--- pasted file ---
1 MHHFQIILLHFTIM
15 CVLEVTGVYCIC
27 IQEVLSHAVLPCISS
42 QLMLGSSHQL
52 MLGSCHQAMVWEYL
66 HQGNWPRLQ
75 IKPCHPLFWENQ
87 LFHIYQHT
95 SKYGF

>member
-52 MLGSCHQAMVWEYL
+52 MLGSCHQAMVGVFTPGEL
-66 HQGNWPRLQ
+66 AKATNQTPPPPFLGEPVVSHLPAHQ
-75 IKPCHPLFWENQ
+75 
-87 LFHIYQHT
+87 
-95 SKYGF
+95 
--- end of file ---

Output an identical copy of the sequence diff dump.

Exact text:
1 MHHFQIILLHFTIM
15 CVLEVTGVYCIC
27 IQEVLSHAVLPCISS
42 QLMLGSSHQL
52 MLGSCHQAMVWEYL
66 HQGNWPRLQ
75 IKPCHPLFWENQ
87 LFHIYQHT
95 SKYGF

>member
-52 MLGSCHQAMVWEYL
+52 MLGSCHQAMVGVFTPGEL
-66 HQGNWPRLQ
+66 AKATNQTPPPPFLGEPVVSHLPAHQ
-75 IKPCHPLFWENQ
+75 
-87 LFHIYQHT
+87 
-95 SKYGF
+95 